Some authors have elaborated on these observations to suggest that a subset of depression in the elderly, termed ‘vascular depression’, is pathologically related to the presence of WMHs. Krishnan et al have put forward MRI- defined criteria for diagnosing vascular depression,13 which include a score greater than 2 using the criteria of Fazekas et al,14 which provides an assessment of the extent of subcortical grey matter, deep white matter, and peri- ventricular changes on brain MRI.

Alexopolous et al have suggested a clinical definition.15 This includes a history of late-onset depression, or a previous history of depression, the presentation of which has changed in later life. There is impairment of cognitive functions, particularly executive functions, and lack of insight. Psychomotor retardation and disability are prominent, but typical depressive cognitions (such as guilt or worthlessness) are characteristically lacking. There tends to be an absence of a family history of mood disorders compared with early- onset depression. Patients with vascular depression may follow a more chronic course, respond less well to somatic treatments, and show greater cognitive decline compared with those patients with ‘classical’ depression.16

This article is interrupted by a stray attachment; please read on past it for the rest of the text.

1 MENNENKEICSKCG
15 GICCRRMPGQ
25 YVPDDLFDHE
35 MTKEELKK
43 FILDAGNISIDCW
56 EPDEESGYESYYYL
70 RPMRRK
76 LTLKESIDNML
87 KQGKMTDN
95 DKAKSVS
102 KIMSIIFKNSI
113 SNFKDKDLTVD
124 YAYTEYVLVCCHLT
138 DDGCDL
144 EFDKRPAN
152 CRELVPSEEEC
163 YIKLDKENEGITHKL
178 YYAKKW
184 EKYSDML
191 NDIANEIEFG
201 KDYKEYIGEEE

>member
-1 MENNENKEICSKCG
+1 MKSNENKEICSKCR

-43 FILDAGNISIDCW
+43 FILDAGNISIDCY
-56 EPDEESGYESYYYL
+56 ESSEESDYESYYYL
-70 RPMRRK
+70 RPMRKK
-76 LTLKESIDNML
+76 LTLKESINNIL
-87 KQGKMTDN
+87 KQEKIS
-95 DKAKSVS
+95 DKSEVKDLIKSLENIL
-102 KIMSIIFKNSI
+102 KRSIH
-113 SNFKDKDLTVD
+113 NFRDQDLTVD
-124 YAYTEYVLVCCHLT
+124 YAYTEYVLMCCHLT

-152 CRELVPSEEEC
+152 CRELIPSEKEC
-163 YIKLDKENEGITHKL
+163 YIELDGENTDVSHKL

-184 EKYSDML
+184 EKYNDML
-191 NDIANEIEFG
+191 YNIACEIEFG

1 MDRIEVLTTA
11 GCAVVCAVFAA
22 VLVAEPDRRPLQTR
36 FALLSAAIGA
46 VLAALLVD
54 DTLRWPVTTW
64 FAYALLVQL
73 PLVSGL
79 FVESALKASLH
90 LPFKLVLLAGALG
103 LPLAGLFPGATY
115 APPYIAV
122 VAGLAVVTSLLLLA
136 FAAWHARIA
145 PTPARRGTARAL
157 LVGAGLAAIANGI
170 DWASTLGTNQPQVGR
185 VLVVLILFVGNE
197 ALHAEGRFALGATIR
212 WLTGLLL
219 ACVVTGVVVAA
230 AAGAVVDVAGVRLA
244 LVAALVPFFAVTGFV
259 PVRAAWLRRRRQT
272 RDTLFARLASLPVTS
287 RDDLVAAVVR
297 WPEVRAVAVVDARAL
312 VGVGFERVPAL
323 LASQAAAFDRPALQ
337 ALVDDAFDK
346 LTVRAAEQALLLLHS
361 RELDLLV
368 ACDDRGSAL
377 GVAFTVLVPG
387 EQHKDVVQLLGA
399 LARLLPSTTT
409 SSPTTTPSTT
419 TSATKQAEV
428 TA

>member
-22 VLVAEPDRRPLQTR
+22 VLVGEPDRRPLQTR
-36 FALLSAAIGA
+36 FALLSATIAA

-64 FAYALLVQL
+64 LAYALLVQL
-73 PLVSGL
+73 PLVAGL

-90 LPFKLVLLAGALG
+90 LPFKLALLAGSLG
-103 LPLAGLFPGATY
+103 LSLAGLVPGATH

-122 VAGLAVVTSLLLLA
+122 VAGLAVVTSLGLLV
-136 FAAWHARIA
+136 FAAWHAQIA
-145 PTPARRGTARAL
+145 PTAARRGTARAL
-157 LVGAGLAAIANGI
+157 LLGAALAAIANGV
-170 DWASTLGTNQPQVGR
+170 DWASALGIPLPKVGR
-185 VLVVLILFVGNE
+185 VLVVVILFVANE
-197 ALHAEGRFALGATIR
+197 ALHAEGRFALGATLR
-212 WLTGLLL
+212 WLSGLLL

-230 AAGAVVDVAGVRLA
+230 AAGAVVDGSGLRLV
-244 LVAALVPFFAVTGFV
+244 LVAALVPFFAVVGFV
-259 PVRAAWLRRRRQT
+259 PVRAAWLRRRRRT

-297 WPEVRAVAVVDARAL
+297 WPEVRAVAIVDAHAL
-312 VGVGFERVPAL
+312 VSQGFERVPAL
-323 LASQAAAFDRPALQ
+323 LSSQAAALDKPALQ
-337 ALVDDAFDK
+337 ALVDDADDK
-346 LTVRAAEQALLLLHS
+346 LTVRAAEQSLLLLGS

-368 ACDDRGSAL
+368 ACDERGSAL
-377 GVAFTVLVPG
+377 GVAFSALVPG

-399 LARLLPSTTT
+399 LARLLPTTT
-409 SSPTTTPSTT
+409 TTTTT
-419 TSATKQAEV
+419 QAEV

One theory for the aetiology of this presentation of depression is that WMH represents microvascular disease.17 Damage of the blood supply to subcortical striato-pallido- thalamo-cortical pathways could provoke demyelination, disrupting neurotransmitter circuitry involved in mood regulation, and hence predispose to depression.18

The evidence supporting a vascular depression hypo- thesis is circumstantial and open to challenge. Despite repeated demonstrations of the association between vascular disease and WMH, their pathological status has not been characterised. While Thomas et al recently showed a relatively specific association between late-life depression and postmortem atherosclerotic cerebrovascular disease, they could not demonstrate any direct evidence of microvascular pathology.19 WMH occur in a variety of non- vascular conditions such as hydrocephalus, multiple sclerosis, and Alzheimer’s disease as well as normal ageing.18